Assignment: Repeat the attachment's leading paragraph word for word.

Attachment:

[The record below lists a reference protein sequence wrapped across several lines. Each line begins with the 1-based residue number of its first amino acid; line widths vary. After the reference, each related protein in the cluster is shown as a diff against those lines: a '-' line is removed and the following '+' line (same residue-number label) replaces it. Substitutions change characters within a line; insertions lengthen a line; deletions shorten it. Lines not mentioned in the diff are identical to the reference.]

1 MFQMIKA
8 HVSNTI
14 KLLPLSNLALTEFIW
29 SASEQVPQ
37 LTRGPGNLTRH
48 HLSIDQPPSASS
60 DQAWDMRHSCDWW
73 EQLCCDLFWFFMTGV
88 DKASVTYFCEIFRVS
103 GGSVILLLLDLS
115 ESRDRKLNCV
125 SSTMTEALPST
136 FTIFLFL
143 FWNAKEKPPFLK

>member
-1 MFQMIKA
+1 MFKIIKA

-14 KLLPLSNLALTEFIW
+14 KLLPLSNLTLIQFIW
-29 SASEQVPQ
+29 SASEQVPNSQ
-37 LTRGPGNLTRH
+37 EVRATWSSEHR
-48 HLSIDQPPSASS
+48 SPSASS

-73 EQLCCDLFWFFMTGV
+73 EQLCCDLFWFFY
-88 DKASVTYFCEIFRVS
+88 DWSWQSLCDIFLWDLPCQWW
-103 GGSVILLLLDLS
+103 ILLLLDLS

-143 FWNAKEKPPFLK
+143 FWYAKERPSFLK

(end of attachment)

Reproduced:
[The record below lists a reference protein sequence wrapped across several lines. Each line begins with the 1-based residue number of its first amino acid; line widths vary. After the reference, each related protein in the cluster is shown as a diff against those lines: a '-' line is removed and the following '+' line (same residue-number label) replaces it. Substitutions change characters within a line; insertions lengthen a line; deletions shorten it. Lines not mentioned in the diff are identical to the reference.]